No one talks about day five after you’ve decided to switch careers.
Day one was fabulous. I posted on social media that I would be leaving my career in tech to become a journalist and received more “likes” than I knew what to do with. I channeled the well-wishes from my high school classmates and the very distant cousins on Facebook and rode the high for four days strong.
On day five, I sat on my couch and googled how to sign up for health insurance. On day 17, I still hadn’t heard back from any of the publications I’d reached out to. On day 90, I thought about how it would look to take an internship as a 27-year-old.
It feels as though there’s never been a more popular (or celebrated) time to switch careers. Though there isn’t consensus on what constitutes a career switch, the average American worker will hold a dozen jobs between ages 18-50, according to the Bureau of Labor Statistics. The coding boot camp industry, a good proxy for one type of career switch, has grown by a factor of 10 in the past five years. Social media would have you believe that every week another banker has decided to become a farmer, a bike shop owner, or a baker.
But it’s not just social media that has encouraged a generation of workers to quit their jobs to follow their passions. The gig economy has given many career switchers a financial safety net, while online education has democratized the ability to learn new skills—and automation has forced career switching, or at least contemplation of it, for workers who might not have otherwise.
A new career can seem like the cure to your Sunday scaries, but before you leap, it’s important to acknowledge the realities often left out of the Instagram comments. Switching careers can be rewarding, but it takes hundreds of unsexy steps before you create anything worth sharing.
When Mike Lewis, the founder of When To Jump, an organization that supports people through career transitions, advises people on their “jump,” he tells them to budget how much they expect a career switch to cost, and then to add 50%.
“People don’t budget enough for the inevitable hurdles that come up when they decide to chase their dreams,” Lewis says. “It’s going to take longer than you think to get off the ground and more patience than you can measure.”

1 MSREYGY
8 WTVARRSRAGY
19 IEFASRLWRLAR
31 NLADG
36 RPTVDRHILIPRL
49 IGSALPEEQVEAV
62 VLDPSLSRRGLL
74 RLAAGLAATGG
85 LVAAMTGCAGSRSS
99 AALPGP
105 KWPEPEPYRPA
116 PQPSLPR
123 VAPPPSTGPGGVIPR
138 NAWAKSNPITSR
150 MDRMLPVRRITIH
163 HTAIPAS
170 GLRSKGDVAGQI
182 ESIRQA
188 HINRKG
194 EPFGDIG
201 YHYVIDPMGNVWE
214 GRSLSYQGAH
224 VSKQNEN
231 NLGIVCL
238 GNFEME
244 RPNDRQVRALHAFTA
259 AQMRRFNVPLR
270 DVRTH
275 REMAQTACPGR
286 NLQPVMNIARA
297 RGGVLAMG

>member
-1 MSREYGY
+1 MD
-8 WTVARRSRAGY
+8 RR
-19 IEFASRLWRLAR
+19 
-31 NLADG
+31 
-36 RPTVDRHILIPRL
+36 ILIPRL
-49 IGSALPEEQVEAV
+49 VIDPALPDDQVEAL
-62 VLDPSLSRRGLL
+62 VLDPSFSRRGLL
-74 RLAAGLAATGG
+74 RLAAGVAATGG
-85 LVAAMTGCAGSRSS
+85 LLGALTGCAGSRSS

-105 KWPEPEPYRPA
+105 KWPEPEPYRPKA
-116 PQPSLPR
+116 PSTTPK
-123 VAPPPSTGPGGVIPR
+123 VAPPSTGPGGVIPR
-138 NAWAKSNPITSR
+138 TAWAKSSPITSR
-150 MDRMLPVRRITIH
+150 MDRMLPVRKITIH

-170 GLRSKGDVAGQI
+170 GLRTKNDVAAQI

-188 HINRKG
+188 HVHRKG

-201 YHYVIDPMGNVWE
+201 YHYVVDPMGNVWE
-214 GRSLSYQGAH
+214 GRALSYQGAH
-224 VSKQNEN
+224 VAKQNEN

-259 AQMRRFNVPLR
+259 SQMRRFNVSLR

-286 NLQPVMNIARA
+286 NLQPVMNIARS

Losing a steady salary can also impact the quality of your work.
“It takes time and space to build things that matter in the world,” says Adam Smiley Poswolsky, author of The Quarter-Life Breakthrough and a public speaker on millennial and workplace issues. “If you are constrained by finances, it’s hard to produce at your highest level.”
Despite your newfound time for coffee dates and networking events, career transitions can be lonely. In a transition, no one else is getting paid to onboard you, offer you feedback, or pat you on the back for your successes.
And once you arrive in a new field, organizational psychologist Liane Davey believes the dynamic flips. Whereas the trust of your colleagues might have afforded you some autonomy in your last role, a new industry will require you to rely on other people.
“You lose the benefit of expertise,” she says. “If you don’t like learning from others, career transitions can be painful.”
Another big loss in a career transition, according to Davey, is the benefit of habit.”Habit is what makes our daily life manageable,” she says. “Little things that you may have taken for granted are going to take a lot more effort.”
One of Davey’s clients was a big-time accountant who was making the transition to working at a Wall Street bank. Though his compensation was more than adequate and his expertise transferable, he couldn’t get over the 11×14 paper the bank used for its financial reports. He was used to the standard 8.5×11 sheets that he would slide into his briefcase after a long day, but the new sheets didn’t fit.
Whether it’s figuring out the office coffee machine or the industry slang for your new gig, re-learning the tools of the trade can be a full-time job in and of itself.
Though a career change often seems like a one-way ticket to a happier life, sometimes we overstate the difference between industries.
“Every job has grunt work, office politics, show-offs, and slackers,” says Davey. “If you switched careers to avoid those things, you’re likely out of luck.”
As someone who recently completed a change myself, the best advice I got was to add value before asking for favors. I arrived in my first newsroom with an arsenal of ideas about how to change the media industry, but realized I first had to learn how the industry worked.
Switching careers requires confidence, but also humility.
“A career transition is like going from eighth grade to freshman year of high school,” says Powlowsky. “You have to expect you’re going to get slammed.”